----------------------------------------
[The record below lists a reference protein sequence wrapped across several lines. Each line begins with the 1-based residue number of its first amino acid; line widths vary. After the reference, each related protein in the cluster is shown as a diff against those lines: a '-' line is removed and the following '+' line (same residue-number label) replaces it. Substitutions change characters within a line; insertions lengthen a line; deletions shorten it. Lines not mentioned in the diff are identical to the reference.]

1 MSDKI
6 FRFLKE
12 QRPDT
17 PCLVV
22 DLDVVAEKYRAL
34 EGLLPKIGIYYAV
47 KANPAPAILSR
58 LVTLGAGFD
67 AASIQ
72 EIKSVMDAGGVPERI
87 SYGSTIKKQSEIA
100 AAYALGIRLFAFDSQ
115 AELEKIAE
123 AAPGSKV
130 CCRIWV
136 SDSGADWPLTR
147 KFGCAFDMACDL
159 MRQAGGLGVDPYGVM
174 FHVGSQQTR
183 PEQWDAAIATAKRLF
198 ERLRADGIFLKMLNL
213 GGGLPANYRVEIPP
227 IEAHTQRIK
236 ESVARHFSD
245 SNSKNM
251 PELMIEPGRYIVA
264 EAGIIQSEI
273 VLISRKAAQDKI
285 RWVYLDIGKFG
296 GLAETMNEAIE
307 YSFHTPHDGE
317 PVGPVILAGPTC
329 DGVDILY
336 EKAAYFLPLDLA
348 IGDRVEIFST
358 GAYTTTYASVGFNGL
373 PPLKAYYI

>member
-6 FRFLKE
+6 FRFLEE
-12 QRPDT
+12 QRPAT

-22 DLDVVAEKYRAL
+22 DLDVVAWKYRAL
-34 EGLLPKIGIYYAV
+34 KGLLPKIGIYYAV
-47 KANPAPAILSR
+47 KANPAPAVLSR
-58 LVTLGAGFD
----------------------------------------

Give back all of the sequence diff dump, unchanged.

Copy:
[The record below lists a reference protein sequence wrapped across several lines. Each line begins with the 1-based residue number of its first amino acid; line widths vary. After the reference, each related protein in the cluster is shown as a diff against those lines: a '-' line is removed and the following '+' line (same residue-number label) replaces it. Substitutions change characters within a line; insertions lengthen a line; deletions shorten it. Lines not mentioned in the diff are identical to the reference.]

1 MSDKI
6 FRFLKE
12 QRPDT
17 PCLVV
22 DLDVVAEKYRAL
34 EGLLPKIGIYYAV
47 KANPAPAILSR
58 LVTLGAGFD
67 AASIQ
72 EIKSVMDAGGVPERI
87 SYGSTIKKQSEIA
100 AAYALGIRLFAFDSQ
115 AELEKIAE
123 AAPGSKV
130 CCRIWV
136 SDSGADWPLTR
147 KFGCAFDMACDL
159 MRQAGGLGVDPYGVM
174 FHVGSQQTR
183 PEQWDAAIATAKRLF
198 ERLRADGIFLKMLNL
213 GGGLPANYRVEIPP
227 IEAHTQRIK
236 ESVARHFSD
245 SNSKNM
251 PELMIEPGRYIVA
264 EAGIIQSEI
273 VLISRKAAQDKI
285 RWVYLDIGKFG
296 GLAETMNEAIE
307 YSFHTPHDGE
317 PVGPVILAGPTC
329 DGVDILY
336 EKAAYFLPLDLA
348 IGDRVEIFST
358 GAYTTTYASVGFNGL
373 PPLKAYYI

>member
-6 FRFLKE
+6 FRFLEE
-12 QRPDT
+12 QRPAT

-22 DLDVVAEKYRAL
+22 DLDVVAWKYRAL
-34 EGLLPKIGIYYAV
+34 KGLLPKIGIYYAV
-47 KANPAPAILSR
+47 KANPAPAVLSR
-58 LVTLGAGFD